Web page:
Rise of Shadows has brought along the largest-ever change in Arena gameplay: the reintroduction of certain old sets in combinations we’ve not seen in Constructed coupled with brand new buckets and the RoS cards created an environment that took a long time to figure out and stabilize. It also meant that Team 5’s initial buckets were all out of whack, forcing an early adjustment – and it’s becoming quite clear that the understanding of these drafting edges will play perhaps the most important part in your arena results for the foreseeable future.
What We Lost
It wasn’t just Constructed where the Year of the Mammoth sets dominated the proceedings: cheap poisonous minions like Stubborn Gastropod, Giant Wasp and Stoneskin Basilisk, instant initiative tools like Fire Plume Phoenix and Primordial Drake, not to mention inexpensive top-tier taunts like Tar Creeper and Lone Champion made it fairly straightforward to draft a consistent slow deck for the last two years. These tools are all gone now, and they were mostly replaced by high-RNG swing tools.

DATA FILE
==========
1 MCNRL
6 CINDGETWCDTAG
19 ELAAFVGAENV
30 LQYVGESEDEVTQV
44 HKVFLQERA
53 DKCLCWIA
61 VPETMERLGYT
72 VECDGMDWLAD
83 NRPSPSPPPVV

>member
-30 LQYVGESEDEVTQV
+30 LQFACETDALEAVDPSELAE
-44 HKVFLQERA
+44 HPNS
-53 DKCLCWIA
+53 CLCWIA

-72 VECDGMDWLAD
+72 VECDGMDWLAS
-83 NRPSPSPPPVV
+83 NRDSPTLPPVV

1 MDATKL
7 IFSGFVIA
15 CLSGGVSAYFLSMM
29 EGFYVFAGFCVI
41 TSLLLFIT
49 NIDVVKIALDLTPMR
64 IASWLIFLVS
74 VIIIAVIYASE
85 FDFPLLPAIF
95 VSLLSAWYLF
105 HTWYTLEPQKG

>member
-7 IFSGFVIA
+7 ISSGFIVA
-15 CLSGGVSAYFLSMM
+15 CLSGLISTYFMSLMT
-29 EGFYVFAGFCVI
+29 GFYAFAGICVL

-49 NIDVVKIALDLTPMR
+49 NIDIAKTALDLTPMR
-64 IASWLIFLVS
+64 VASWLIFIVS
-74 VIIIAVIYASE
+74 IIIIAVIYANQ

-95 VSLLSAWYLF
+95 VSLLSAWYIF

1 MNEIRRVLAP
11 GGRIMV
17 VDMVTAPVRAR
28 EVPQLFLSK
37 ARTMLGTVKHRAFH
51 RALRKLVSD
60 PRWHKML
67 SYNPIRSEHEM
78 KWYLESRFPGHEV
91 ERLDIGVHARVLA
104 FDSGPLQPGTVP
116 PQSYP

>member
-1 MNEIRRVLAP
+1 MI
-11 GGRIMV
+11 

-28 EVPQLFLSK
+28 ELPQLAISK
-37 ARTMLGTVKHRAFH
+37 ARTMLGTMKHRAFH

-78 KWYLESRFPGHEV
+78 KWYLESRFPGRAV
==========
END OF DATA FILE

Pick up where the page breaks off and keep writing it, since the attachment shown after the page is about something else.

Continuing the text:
So how does your gameplay strategy change? Unfortunately, the buckets are playing a larger-than-ever factor in the Arena right now simply because of how egregiously wrong they are and how massive the adjustments’ impacts can be. The first round of changes pushed Rogue from almost 59% overall winrate to 49.4%, which means guides like these can very easily be rendered obsolete by a change of this kind. Currently, Warlocks dominate with 56.1%, and the rest of this discussion will focus on how to handle this particular situation.